The Netherlands: Lower supply and higher prices on the banana market
    The second half of 2018 was disastrous on the banana market, with extremely low prices. Some importers say that they'd never had it so bad. Now the supply is much lower, and the demand for bananas in the winter, despite the current warm weather, is traditionally a lot higher. Prices for yellow bananas stand at a nice level, between 16 and 17 Euro. The market is also expected to remain stable in the short term. A source of tension in the banana market is the fact that drugs from the producer countries are regularly found in banana shipments.

    Cameroon: Lower exports in January
    In January, the West African country exported 21,497 tons. This means that exports are about 2,000 tons lower than in the same month a year earlier. This decrease is linked to the discontinued activity of the Cameroon Development Corporation (CDC) as a result of the increasing tension in the Anglophone regions. The two other banana producers in the country, Plantations du haut Penja (PHP) and Boh Plantations, have increased their production. The former exported 19.730 tons of bananas, 2,000 tons more than a year earlier. Boh Plantations exported 600 tons more and reached 1,767 tons.

    Zambia fears import of TR4
    The banana sector in Zambia fears that the fungus TR4 will arrive through the import of bananas from Mozambique. Mozambique is one of the countries on the continent where banana cultivation is threatened by the fungus. Neighboring Zimbabwe closed the border for fear of it spreading, but recently opened it for the transit of green bananas into Zambia. The Zimbabwean government based its decision on research that states that the fungus is not spread through green bananas. In Zambia, people are not convinced by this.

    © FreshPlaza.com

  • Banana imports to the U.S. and European Union increased year-on-year in the first few months of 2018, with many important Latin American suppliers shipping greater volumes.

  • The world’s first crop of soil-less grown bananas is set to be harvested this week as part of an association between the Wageningen University in the Netherlands and Chiquita Brands International.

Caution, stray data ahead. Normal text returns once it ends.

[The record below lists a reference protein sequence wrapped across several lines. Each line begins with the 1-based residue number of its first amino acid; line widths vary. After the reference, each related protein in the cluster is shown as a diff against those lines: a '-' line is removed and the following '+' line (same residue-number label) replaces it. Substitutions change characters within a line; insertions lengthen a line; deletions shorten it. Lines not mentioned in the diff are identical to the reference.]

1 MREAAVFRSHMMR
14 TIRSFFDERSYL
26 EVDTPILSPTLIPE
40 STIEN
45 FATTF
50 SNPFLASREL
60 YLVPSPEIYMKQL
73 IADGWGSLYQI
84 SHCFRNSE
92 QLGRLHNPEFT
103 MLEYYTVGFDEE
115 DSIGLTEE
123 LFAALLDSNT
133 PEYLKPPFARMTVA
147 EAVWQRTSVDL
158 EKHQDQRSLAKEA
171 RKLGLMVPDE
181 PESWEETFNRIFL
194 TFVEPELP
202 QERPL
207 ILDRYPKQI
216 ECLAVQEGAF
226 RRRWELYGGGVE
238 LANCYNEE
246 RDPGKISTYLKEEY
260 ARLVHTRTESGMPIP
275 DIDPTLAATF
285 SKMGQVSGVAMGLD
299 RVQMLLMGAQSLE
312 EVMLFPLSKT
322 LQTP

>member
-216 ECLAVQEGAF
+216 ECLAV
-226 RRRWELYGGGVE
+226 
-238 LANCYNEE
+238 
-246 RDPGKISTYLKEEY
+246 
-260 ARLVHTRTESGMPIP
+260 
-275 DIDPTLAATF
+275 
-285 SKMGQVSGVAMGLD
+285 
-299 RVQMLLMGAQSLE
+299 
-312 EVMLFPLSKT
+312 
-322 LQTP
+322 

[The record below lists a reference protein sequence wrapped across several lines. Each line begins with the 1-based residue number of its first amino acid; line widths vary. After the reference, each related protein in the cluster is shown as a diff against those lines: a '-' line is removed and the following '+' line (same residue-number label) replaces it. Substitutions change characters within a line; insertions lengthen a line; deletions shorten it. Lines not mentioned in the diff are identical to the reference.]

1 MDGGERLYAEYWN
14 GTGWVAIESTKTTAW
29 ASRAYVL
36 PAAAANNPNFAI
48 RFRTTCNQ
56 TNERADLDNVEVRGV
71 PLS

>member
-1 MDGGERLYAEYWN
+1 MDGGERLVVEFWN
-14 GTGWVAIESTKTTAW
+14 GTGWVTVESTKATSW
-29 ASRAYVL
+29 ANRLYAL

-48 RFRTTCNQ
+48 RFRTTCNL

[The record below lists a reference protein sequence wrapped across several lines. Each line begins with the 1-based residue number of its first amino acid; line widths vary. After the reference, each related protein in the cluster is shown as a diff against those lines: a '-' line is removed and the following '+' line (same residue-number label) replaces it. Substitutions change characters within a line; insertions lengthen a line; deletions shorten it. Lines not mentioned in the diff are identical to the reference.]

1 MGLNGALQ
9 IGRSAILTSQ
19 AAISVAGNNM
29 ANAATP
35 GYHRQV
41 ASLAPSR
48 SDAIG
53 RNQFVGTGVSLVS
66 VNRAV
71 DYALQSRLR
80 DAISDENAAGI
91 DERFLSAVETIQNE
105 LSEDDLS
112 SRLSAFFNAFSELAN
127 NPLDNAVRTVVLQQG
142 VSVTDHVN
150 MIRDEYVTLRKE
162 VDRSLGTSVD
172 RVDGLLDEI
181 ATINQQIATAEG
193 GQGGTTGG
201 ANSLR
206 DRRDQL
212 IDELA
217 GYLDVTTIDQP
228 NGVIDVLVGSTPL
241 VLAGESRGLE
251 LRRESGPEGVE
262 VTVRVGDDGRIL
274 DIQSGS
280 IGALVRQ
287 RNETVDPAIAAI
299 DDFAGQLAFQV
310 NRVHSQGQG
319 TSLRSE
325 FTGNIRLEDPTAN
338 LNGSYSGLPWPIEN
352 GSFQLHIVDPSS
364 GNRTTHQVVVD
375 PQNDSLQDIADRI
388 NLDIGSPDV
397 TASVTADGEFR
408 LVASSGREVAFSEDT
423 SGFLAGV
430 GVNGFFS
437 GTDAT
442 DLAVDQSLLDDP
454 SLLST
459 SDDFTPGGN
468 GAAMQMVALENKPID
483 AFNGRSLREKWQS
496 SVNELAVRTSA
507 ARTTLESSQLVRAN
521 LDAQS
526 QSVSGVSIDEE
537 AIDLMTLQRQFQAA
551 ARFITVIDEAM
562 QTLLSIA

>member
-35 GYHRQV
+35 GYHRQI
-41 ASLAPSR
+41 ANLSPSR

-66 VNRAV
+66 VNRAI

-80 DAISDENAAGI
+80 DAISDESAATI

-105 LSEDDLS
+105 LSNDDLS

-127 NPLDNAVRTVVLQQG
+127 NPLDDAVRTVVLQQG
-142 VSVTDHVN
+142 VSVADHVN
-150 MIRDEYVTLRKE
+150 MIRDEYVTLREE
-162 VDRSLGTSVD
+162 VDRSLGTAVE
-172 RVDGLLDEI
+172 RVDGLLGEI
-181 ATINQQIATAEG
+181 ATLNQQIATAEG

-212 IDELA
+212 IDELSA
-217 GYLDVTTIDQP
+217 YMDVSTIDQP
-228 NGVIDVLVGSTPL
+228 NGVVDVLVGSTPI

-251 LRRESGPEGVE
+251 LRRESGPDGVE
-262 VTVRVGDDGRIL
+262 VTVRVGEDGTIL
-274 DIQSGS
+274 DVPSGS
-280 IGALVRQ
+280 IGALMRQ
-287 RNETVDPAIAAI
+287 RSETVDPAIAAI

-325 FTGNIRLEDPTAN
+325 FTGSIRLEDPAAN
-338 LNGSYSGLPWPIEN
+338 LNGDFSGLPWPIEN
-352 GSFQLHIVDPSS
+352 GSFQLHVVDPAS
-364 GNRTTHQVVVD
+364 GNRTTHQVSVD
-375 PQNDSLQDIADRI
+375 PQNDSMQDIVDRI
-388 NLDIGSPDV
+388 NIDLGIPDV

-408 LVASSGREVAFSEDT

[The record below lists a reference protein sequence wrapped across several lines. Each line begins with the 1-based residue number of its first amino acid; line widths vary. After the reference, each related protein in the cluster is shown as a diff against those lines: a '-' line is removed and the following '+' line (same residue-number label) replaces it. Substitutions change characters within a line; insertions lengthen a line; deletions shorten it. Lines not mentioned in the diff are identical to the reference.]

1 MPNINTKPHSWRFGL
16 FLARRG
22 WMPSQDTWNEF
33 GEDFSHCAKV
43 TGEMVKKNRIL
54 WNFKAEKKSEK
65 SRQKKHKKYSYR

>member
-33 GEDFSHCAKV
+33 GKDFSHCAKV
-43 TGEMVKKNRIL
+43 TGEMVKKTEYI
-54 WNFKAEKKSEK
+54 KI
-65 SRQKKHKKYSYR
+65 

• Colombian banana grower association Augura has warned producers to prepare for the upcoming El Niño weather phenomenon.

  • Genome editing has been used to destroy a virus that lurks inside many of the bananas grown in Africa. Other teams are trying to use it to make the Cavendish bananas sold in supermarkets worldwide resistant to a disease that threatens to make it impossible to grow this variety commercially in future.

  • Panama disease, an infection that ravages banana plants, has been sweeping across Asia, Australia, the Middle East and Africa. The impact has been devastating. In the Philippines alone, losses have totalled US$400m.

  • The demand for bananas in Europe and the United States is low during the summer.

  • The banana production volumes have decreased somewhat due to some cooler temperatures in the tropics. Consequently, prices have risen.

  • Besides citrus fruits, bananas are one of the few products that have seen their market demand increase due to the coronavirus; however, the demand is falling somewhat in the summer due to competition from summer fruits on supermarket and greengrocer shelves.

  • If you are a price-conscious shopper, ignoring anything marked "organic" is traditionally the right move.

  • The banana market is stable in many countries, without unexpected peaks or dips in the demand.

  • Du Roi Laboratory* (Letsitele, Limpopo), SA’s leading banana tissue culture facility, has been granted the exclusive commercialization rights of Formosana, a variety with moderate resistance to Fusarium Oxysporum Cubense Tropical Race 4 (FOC TR4) Panama disease.

  • Despite plentiful production, fans of bananas around the world may soon see an increase in prices, as the price of the popular fruit is affected by the increase in the cost of raw materials across the globe.

  • The global banana market, which was already facing additional stress on margins due to the high costs of transport and raw materials plaguing many industries, now faces additional difficulties in many countries due to Russia's invasion of the Ukraine.